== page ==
As a graduate student and postdoc, I got used to being surrounded by other scientists that have gotten (or are getting) a PhD. It came with a feeling of camaraderie. A constant topic of conversation was the strategy to succeed at an independent research program. Now, I find myself as one of the only PhDs in a rather large lab in which no one pursues an independent research program. This has been an interesting experience for me, and it has both helped and hurt me.
Standing out (people are wary of me)
I was labeled and put in a category even before I joined the lab. There are a select few that have come before me with a PhD that stand out, and not necessarily in a good way. Because the PhDs are so few and far between, the mistakes they make get attributed to their degree in an irrational way, sometimes. For example, the most recent PhD hire (years ago) took advantage of the extensive hands-on training program that the lab invested in him, and took the high road out of the lab to a better position elsewhere in the country. In reality, there have been other people without PhDs that have done this, too, but that still stands out in people’s minds. Another example: currently, the only other person with a PhD in the lab is a supervisor. I don’t know if that makes people think that because I have a PhD, I want to find the fastest and most direct route to promotion, but I get the feeling that people suspect me of plotting my path to promote ahead of them. As this point in my career, I am definitely not interested in moving away from the bench to manage people, so I find myself going on the defensive sometimes when I probably just shouldn’t worry about it.
The flip side is that I stood out even before I joined the lab. My supervisor mentioned to me that after interviews, there were still a handful of great, well-qualified candidates. He took his choices to the head honcho, and she said, “Well – she (me) might be good. You don’t have one with that skill set, yet.”
Speaking of skill sets…
The skills I didn’t realize I got from my PhD
You learn a lot more than your subject of interest during your time as a PhD student. I remember hearing this as I was in the depths of grad school, but it really didn’t sink in until I transplanted myself away from academia. A lot of my thoughts in this area are much more eloquently communicated by Peter Fiske, who organized and lead panel discussions and workshops on alternative careers and career development for scientists at national and international meetings, universities, and national laboratories. An example of some of his material can be found here. He points out that there are so many valuable transferable skills and personal qualities that PhD-trained scholars possess, such as the ability to:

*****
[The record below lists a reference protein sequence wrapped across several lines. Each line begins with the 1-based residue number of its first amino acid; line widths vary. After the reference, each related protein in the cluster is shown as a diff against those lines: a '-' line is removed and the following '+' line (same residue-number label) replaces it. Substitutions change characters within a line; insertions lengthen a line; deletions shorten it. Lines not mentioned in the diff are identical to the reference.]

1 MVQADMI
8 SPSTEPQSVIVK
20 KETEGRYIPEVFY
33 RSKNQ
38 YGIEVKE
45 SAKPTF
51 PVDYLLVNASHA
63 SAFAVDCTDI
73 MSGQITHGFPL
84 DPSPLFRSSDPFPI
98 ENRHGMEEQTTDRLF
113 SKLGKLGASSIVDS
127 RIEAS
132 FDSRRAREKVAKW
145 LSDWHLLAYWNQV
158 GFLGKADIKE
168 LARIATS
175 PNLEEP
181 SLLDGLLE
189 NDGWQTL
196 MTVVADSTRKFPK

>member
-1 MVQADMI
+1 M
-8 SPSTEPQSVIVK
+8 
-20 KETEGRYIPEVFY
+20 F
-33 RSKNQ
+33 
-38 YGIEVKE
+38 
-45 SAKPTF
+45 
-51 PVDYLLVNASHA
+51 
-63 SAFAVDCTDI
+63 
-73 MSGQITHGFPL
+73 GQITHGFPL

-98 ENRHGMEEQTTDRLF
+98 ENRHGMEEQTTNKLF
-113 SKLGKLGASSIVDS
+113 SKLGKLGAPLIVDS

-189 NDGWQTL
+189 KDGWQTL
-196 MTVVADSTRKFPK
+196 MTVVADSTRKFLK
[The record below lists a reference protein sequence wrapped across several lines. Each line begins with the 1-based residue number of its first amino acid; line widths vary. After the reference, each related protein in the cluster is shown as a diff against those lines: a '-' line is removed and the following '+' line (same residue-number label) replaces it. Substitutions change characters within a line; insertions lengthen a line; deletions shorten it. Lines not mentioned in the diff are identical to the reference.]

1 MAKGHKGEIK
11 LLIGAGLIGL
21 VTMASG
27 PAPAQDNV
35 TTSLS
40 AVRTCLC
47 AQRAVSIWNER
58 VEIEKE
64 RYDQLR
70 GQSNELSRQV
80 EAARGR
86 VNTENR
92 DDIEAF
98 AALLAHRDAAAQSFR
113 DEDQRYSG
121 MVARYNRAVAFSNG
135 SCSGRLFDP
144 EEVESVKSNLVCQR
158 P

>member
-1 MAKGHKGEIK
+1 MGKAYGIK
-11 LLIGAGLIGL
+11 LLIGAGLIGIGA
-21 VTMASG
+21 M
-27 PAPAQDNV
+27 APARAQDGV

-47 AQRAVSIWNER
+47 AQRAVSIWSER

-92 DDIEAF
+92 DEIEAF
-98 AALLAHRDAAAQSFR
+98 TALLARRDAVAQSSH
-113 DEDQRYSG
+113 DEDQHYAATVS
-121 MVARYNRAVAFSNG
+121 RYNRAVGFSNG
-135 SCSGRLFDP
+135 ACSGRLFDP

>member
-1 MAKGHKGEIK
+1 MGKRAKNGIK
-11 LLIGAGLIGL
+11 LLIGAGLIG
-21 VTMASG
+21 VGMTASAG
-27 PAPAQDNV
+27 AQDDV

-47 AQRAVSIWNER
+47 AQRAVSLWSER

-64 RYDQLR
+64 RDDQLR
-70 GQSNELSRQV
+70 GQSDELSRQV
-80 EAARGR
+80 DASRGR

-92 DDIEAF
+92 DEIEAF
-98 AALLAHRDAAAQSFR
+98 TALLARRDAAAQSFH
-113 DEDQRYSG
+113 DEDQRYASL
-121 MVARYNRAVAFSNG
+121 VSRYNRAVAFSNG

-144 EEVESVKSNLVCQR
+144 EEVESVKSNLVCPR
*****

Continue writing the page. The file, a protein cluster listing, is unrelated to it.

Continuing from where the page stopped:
- function in a variety of environments and roles
- support a position or viewpoint with logic
- conceive and design complex projects
- organize and analyze data, assess statistically, and generalize from it
- acknowledge many differing views of reality
- make good (hopefully!) decisions quickly
- be resourceful, determined and persistent
- network effectively
- and many, many more.
I am not at all trying to say that one has to go through a PhD program to gain this set of transferable skills. There are many other people in my lab (without a PhD) that are extremely skilled and have very valuable professional qualities for a lab that needs to be efficient, produce quality work, and be highly productive. I am a little slow – it took me many years to gain these skiIls, several more years to realize that I had them, and even more years to be confident in them. However, it is because of my PhD program and postdoc experience that I have them, and I am truly enjoying them in my current position.
Sometimes people assume that I know more than I do, and I feel a strong pressure to figure it out quickly. But this has only fueled my curiosity and has helped me to integrate very quickly into this new field. I know how to figure things out that I don’t know, and that has helped earn me some respect that I value. In a lab that values experience over academic skills, this respect doesn’t come easily. I try to enjoy it when it comes my way.
Ultimately, I feel like I have a niche where I can really contribute to my workplace. I am very excited about the prospect of helping to shape the future of my lab with respect to training and integration of new forensic technology.
I am curious what other peoples experiences have been starting a new job with a PhD. I know that there is a certain level of expectation even in starting a postdoc, and I am interested to hear about how other people integrate into their new roles with new coworkers.